(For those that are new and dont know what the beast is, read some of my earlier threads. This is the definition:



The wild animal that lurks within our bodies once we have spinal issues. The beast was never invited, but is is with us and at times it comes out as an Ugly Beast causing Flare-ups and Pain. The beast is very hard to get rid of. So often, we don't know what caused the beast to start causing pain for us. It may come out anytime, when we are feeling good, when we think we are doing everything right. Some times, there is no rhyme or reason to this beast.

However, once it is active, we need to take some actions to battle it, make sure it doesn't overtake us and finally beat down the beast and make it go away, even just for now.

It is very important for us to understand and realize the beast is there. The beast is real, don't try to fool yourself. If you ignore it, you might open yourself for various problems, discomfort and pain.

Just understand that the beast is never[/u] friendly, [u]never[/u] offering help, [u]never making you feel better and most of the time, it is an un-welcomed guest. The beast is a cold, harsh unfeeling thing that we all need to understand and hate and tame it .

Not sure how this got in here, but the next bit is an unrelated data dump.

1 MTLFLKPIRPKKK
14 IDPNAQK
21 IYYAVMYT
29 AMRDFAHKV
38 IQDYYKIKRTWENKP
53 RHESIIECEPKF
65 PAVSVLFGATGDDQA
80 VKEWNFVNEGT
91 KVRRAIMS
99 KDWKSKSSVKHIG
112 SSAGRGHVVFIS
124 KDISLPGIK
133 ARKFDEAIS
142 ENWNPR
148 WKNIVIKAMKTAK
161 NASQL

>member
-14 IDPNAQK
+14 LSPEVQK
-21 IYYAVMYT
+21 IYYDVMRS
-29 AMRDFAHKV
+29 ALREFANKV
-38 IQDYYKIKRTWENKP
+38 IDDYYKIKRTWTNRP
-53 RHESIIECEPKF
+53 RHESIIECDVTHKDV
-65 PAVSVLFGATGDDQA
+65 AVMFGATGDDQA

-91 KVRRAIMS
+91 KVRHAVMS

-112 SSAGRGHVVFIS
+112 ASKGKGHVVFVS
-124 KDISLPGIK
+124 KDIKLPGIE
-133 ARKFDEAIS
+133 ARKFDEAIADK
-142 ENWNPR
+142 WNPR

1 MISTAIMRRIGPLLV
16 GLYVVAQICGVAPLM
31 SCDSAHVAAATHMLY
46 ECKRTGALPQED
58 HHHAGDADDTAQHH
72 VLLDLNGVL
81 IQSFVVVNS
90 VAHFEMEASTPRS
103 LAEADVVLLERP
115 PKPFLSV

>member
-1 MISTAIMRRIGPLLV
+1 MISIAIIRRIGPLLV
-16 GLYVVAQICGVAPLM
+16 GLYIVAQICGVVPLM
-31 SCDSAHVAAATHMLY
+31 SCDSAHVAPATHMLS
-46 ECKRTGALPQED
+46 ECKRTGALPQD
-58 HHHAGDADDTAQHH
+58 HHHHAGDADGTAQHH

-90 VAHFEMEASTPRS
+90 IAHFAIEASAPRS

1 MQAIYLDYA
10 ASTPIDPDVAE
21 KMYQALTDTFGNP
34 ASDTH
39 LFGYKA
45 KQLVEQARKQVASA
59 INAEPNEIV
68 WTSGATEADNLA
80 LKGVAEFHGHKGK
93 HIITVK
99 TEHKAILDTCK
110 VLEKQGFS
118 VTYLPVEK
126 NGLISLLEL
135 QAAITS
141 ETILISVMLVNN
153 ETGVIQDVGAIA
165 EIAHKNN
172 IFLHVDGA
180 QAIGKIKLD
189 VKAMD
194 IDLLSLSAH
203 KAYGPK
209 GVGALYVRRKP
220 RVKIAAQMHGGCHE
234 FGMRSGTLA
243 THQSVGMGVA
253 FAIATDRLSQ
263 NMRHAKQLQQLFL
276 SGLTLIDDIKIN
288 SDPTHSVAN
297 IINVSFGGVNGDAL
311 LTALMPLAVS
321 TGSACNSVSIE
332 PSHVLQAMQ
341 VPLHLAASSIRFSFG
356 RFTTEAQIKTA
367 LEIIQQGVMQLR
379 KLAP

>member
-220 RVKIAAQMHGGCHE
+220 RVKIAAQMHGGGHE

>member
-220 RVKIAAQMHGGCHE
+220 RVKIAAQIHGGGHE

Ron DiLauro Spine-Health System Administrator
I am not a medical professional. I comment on personal experiences
You can email me at: rdilauro@veritashealth.com


  • And the Beast comes when we least expect it. Amen to what you have wrote Ron.

    Emergency surgery in March of 2006 for spinal infection of L 2 and L 3. During surgery, discovered I had Cauda Equina Syndrome. Spine became unstable after surgery and had 360 fusion with 10 pedicle screws, plates and rods in April of 2007.
  • Ron, this beast you speak of has been the subject of many of my nightmares. Has been the topic of many of my bad days and the reason for my crying spells. You are right, I don't know when or where it will attack but know it will and usually at the worst times. This beast has taken time away from my family and taken my job from me. I never thought to look at it this way, as a real thing that I can picture in my mind and can see how to defend myself from it. Although it defeats me most of the time I will continue to fight this beast because I dont want to lose anymore to it. We will join together here on SH and fight it with all our might.

    Thank you Ron for opening my eyes to a new way of seeing this journey we all travel.

  • Ron, very good post. We usually don't know when the Beast will attack, but sometimes we do. For instance, I have surgery coming up Tuesday and knew the beast would strike each night as my fellow workers try to cram in as much work on me as they can before I'm out for an extended period. That's an easy one.